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Background: Sorafenib is an orally active multikinase tyrosine kinase inhibitor (TKI) that targets B-type Raf kinase (BRAF), vascular endothelial growth factor receptors (VEGFR) 1 and 2, and rearranged during transfection (RET), inducing anti-angiogenic and pro-apoptotic actions in a wide range of solid tumors. A side effect of sorafenib is the occurrence of cutaneous squamous tumors. Case presentation: Here we describe three patients with a history of sorafenib treatment for advanced radioactive iodine refractory papillary thyroid cancer (two with a BRAF c.1799 T > A and one carrying a rare c.1799-1801het_delTGA mutation) who presented with secondary non-cutaneous lesions. The first patient was diagnosed with a squamous cell carcinoma (SCC) of the tongue, the second patient with a primary adenocarcinoma of the lung, and the third with a SCC originating from the cricoid. Secondary analysis was required to show that the latter two presentations were in fact recurrent thyroid cancer. Conclusion: These findings suggest that drugs such as sorafenib may induce metaplasia/clonal divergence of metastatic thyroid cancer and thus cause diagnostic misclassification. Furthermore, sorafenib is potentially involved in the tumorigenesis of secondary non-cutaneous SCC. These observations should now be confirmed in larger series of patients treated with drugs such as sorafenib.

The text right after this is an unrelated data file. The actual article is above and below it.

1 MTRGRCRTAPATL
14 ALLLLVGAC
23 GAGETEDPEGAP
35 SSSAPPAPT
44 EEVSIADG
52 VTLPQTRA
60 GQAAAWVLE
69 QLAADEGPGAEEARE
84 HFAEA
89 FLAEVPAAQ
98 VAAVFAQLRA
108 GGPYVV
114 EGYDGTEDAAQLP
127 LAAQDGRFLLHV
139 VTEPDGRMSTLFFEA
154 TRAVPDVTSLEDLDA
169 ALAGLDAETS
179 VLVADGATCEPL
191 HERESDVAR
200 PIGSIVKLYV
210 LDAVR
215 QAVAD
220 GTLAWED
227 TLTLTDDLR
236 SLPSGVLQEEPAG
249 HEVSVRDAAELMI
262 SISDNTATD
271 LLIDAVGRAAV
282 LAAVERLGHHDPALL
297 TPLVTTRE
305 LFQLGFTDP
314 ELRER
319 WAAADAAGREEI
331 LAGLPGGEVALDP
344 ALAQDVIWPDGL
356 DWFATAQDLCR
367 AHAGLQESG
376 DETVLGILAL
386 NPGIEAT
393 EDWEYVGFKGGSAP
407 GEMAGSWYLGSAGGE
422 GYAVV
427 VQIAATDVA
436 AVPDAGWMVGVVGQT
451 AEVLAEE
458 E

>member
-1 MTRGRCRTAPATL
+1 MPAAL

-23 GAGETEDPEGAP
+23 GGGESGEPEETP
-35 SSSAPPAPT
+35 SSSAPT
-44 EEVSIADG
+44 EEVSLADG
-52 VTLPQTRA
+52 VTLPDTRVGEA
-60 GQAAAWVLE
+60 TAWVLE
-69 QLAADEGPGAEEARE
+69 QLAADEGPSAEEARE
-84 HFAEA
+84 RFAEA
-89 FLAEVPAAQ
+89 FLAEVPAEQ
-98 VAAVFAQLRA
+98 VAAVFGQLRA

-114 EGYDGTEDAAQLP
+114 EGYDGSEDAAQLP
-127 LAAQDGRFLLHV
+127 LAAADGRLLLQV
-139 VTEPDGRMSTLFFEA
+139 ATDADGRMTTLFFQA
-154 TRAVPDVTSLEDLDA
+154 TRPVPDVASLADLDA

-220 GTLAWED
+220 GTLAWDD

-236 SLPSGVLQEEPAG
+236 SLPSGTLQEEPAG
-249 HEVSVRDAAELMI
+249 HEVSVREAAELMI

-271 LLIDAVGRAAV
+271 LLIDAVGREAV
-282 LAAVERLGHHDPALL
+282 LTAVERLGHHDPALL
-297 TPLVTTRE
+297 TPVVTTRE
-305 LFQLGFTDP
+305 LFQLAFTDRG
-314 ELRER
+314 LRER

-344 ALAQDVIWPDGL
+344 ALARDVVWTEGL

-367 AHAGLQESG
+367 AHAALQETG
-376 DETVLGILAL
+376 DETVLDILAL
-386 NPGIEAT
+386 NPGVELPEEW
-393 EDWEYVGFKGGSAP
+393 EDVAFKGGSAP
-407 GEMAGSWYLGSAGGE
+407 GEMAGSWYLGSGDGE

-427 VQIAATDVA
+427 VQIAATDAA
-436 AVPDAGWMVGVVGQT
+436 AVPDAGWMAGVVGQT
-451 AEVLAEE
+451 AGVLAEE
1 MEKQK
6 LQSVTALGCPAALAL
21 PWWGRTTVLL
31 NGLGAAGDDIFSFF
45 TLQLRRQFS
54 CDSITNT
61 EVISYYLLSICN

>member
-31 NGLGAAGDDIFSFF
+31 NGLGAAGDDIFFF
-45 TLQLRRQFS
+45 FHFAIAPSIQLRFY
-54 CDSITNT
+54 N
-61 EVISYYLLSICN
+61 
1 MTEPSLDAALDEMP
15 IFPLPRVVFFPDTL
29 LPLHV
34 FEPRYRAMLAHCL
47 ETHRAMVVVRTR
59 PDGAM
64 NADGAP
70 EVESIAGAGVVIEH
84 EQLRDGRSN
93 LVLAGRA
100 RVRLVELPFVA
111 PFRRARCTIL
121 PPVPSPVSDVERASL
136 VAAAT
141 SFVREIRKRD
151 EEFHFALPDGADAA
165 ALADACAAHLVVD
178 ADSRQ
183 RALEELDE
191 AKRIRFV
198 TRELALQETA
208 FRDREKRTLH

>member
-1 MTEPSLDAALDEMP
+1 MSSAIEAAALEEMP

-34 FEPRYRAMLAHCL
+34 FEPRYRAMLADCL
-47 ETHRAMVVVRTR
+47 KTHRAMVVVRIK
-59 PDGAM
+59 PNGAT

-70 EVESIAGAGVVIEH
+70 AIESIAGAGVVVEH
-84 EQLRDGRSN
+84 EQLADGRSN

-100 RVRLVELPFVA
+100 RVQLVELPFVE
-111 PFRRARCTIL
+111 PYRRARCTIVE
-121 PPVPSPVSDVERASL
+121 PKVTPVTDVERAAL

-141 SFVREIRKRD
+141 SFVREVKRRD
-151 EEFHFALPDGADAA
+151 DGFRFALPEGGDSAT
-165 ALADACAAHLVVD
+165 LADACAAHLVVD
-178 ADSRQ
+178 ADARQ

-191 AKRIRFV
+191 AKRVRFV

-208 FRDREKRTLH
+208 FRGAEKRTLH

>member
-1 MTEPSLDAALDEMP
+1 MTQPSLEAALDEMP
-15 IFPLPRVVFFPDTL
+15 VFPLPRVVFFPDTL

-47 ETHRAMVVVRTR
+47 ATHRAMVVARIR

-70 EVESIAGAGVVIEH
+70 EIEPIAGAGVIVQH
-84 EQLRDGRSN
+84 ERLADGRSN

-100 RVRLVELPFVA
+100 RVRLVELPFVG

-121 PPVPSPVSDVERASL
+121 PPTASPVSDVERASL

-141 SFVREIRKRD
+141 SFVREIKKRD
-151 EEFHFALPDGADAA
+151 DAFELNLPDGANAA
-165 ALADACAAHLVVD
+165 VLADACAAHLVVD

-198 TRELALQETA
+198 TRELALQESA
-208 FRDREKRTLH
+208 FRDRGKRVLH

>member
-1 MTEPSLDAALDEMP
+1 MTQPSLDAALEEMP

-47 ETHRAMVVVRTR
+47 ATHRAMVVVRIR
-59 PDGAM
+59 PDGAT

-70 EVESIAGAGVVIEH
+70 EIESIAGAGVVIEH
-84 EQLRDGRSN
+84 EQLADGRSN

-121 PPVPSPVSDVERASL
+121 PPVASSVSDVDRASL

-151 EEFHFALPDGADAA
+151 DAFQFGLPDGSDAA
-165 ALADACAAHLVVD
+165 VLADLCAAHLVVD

Schneider, T. C., Kapiteijn, E., van Wezel, T., Smit, J. W. A., van der Hoeven, J. J. M., & Morreau, H. (2016). (Secondary) solid tumors in thyroid cancer patients treated with the multi-kinase inhibitor sorafenib may present diagnostic challenges. BMC Cancer, 16(1). https://doi.org/10.1186/s12885-016-2060-4